If you live in California and you’re a bacon fan, we’ve got some bad news that might have you squealing. In 2022, the state will begin enforcing an animal welfare proposition approved overwhelmingly by voters back in 2018. The proposal requires more space for breeding pigs, egg-laying chickens, and veal calves.
National veal and egg producers are hopeful they can meet the new standards. However, only 4 percent of hog operations can comply with the new standards.
As a result, unless the courts intervene or the state allows non-compliant meat to be sold temporarily, California will lose almost all of its pork supply, much of which hails from Iowa. In addition, pork producers will face higher costs to regain the market.
Additionally, it might also negatively affect small business owners like Jeannie Kim. After struggling to stay afloat during the COVID-19 pandemic, Kim luckily stayed open. She implemented a new menu and worked long hours. Now, it looks like her San Francisco diner is in jeopardy once again.
For Kim, she worries her diner could go under within months. The new rules could make one of her top breakfast items — bacon — hard to acquire.
“Our number one seller is bacon, eggs and hash browns,” said Kim, who has run SAMS American Eatery for over 15 years. “It could be devastating for us.”
Meanwhile, animal welfare organizations have been arguing for more humane treatment of farm animals. However, with little time left to build new facilities, it isn’t easy to see how the pork industry can adequately supply the state. Consumers in California eat roughly 15 percent of all pork produced in the US.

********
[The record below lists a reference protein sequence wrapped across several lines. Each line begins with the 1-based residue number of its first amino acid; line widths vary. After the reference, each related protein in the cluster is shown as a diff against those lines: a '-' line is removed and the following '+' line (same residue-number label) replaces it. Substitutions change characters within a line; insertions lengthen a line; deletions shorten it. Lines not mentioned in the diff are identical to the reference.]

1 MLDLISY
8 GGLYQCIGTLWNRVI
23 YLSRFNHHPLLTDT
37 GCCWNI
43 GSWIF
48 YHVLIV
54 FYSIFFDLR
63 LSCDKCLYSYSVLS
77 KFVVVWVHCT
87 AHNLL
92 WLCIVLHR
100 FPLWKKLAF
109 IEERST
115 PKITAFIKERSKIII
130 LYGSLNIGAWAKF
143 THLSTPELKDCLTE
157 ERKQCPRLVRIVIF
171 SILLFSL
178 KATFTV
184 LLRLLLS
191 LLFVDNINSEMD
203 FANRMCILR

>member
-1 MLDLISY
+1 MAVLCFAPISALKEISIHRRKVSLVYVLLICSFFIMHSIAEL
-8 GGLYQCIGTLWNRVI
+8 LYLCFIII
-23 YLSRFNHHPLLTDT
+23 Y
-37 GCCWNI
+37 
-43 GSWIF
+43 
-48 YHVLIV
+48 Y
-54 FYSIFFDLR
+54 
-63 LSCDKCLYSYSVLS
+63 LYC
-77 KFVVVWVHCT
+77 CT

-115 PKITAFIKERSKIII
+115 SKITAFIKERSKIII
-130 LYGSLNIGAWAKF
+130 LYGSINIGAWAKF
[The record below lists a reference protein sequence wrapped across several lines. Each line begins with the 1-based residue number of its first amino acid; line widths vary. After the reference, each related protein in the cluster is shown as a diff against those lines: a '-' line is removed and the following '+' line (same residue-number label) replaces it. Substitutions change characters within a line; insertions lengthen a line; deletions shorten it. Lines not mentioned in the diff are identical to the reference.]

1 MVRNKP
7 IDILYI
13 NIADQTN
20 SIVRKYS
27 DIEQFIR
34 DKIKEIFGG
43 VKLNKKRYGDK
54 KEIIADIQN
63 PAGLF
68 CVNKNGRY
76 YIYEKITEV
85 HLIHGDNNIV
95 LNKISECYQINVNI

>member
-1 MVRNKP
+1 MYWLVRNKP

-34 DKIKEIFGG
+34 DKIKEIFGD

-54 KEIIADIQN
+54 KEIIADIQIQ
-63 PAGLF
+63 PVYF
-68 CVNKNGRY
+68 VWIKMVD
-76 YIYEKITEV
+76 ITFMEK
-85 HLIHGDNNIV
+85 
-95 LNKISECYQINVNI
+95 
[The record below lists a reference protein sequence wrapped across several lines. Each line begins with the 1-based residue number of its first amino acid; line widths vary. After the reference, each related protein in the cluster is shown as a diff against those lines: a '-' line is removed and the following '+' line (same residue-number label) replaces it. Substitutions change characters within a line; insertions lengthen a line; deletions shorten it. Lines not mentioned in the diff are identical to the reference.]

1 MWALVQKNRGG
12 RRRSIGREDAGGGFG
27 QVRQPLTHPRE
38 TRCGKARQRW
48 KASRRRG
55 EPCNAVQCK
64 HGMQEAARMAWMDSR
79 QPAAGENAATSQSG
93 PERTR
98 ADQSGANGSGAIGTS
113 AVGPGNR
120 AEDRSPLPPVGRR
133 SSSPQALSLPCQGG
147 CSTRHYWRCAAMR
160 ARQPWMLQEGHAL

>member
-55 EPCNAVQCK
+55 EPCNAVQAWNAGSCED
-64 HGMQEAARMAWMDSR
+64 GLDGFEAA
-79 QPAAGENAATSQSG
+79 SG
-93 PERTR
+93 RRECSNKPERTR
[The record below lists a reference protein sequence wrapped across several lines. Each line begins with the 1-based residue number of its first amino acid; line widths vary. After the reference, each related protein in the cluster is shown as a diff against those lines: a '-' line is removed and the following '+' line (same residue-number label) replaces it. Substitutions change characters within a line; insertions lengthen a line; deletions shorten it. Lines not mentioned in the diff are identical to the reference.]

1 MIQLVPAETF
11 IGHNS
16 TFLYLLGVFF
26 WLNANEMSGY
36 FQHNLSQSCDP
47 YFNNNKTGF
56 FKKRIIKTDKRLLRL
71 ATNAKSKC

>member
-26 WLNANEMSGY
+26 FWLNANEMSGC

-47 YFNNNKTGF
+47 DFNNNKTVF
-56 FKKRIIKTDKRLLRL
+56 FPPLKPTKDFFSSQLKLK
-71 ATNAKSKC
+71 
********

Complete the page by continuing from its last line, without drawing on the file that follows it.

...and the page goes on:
The Problem of Pork in California
“We are very concerned about the potential supply impacts and therefore cost increases,” said Matt Sutton. Sutton is the public policy director for the California Restaurant Association.
California’s restaurants and groceries use about 255 million pounds of pork per month. However, according to Rabobank, a global food and agriculture financial services company, its farms produce only 45 million pounds.
When they join the herd at a standard hog farm in Iowa, sows are confined in open-air crates measuring 14-square-feet. After a week of the insemination process, they transition to larger, 20-square foot group pens with other hogs.
Both pins are less than the 24 square feet required by the state’s new law to give pigs enough room to move around.
The California Department of Food and Agriculture announced that while the detailed regulations aren’t completed, the standards about space are nothing new.
“It is important to note that the law itself cannot be changed by regulations and the law has been in place since the Farm Animal Confinement Proposition (Prop 12) passed by a wide margin in 2018,” the agency said.